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How to open a joint deposit account

A joint deposit account can give you and a partner, friend or family member, somewhere to deposit and store joint funds.

As with a standard deposit account, a joint account also allows you – and other account holders – to withdraw money and make payments from the account.

With an HSBC joint account, it’s easy to manage your combined finances through online banking and our mobile banking app.

Check if you’re eligible

To be eligible for a joint deposit account, most banks will require the primary applicant to be 18 years or older.

Check what you’ll need to provide

To open a joint account, you’ll need to provide proof of identification and proof of address. Depending on your bank, you may need to provide more than one proof of address document.

There are a number of documents which are accepted. Common types include:

  • driver’s license or passport
  • Social Security Number
  • mortgage statement or rental agreement
  • utility statement

Check your consumer deposit report

The bank you’re applying for an account with might check your consumer deposit report, using information about your prior banking history from these specialty consumer reporting agencies:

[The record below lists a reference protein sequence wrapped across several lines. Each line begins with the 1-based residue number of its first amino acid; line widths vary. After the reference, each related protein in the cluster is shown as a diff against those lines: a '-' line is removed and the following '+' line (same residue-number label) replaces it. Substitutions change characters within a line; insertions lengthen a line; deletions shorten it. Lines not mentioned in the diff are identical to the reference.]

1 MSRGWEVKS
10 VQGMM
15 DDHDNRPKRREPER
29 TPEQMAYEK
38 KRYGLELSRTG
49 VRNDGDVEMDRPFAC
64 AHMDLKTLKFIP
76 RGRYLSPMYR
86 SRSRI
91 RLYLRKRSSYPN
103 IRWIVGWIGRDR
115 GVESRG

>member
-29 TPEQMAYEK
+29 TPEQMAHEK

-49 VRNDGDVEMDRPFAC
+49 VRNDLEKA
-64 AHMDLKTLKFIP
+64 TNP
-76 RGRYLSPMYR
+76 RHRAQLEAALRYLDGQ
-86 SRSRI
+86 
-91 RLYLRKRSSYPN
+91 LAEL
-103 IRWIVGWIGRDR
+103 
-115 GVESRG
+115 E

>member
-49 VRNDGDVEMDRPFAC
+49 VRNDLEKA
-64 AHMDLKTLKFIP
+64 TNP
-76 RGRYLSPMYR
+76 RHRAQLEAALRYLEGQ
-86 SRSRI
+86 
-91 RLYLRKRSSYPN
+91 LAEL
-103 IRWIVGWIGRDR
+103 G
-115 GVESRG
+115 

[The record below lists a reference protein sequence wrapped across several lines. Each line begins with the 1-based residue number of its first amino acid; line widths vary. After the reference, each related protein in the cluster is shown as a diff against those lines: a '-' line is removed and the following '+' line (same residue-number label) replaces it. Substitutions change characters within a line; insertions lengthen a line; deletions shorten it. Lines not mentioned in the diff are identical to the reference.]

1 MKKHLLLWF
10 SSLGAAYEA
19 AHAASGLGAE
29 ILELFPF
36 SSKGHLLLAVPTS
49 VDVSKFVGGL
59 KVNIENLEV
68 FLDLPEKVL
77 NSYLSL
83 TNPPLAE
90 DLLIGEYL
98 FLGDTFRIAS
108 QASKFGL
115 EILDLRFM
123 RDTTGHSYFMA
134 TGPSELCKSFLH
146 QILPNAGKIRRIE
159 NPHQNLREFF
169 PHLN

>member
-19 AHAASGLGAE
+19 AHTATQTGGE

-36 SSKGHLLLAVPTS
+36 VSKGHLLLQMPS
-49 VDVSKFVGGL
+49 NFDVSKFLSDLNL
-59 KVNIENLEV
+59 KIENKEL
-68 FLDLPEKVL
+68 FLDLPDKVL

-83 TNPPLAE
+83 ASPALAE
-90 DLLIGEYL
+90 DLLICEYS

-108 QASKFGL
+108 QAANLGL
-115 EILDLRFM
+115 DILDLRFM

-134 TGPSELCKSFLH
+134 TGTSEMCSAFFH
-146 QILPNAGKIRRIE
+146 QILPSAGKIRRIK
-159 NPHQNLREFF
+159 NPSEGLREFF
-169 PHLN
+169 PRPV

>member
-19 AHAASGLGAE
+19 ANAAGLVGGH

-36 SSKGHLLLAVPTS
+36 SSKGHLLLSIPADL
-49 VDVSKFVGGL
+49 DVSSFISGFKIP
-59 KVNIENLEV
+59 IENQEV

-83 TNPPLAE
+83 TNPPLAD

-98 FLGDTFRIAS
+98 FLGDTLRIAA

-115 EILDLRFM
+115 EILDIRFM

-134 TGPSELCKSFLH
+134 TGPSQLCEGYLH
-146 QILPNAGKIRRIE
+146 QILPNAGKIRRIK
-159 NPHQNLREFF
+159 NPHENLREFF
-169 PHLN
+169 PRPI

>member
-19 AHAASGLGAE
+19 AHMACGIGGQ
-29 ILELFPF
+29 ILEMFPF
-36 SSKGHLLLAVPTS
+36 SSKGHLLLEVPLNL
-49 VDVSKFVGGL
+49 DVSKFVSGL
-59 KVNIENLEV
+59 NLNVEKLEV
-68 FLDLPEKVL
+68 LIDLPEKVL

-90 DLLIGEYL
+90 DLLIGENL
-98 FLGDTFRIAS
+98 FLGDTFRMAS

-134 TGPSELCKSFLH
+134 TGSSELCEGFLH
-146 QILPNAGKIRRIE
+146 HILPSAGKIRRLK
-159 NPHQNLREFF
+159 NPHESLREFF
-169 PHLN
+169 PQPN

You may want to check your consumer report and the information these agencies hold on you, to make sure everything’s up to date and accurate. Visit their websites to learn how to obtain a copy of your consumer deposit report.

The consumer report of the person or people you’re applying with may also impact your application.

What to do before you open a joint account

Ask yourself whether you really want one. While they do have many advantages, merging your money with another person's comes with risks.

For example, you’re both responsible for anything that happens to the account. If one person uses the overdraft, you’re both responsible for paying it back.

The person you open an account with will have access to any money you put in, and if they spend it against your wishes, there’s no guarantee you’ll be able to get it back.

Set some rules for how you’ll use the account

Making rules for how you’ll both manage your account can help things run smoothly. You may want to include things such as:

  • both paying in the same (or a specific) amount each month
  • only using the account to pay bills

It’s best to agree on these things upfront and to communicate regularly to make sure you both know how much and where you’re spending.

Think about a joint savings account

Opening a joint savings account can be ideal if you have money left in your joint account at the end of the month.

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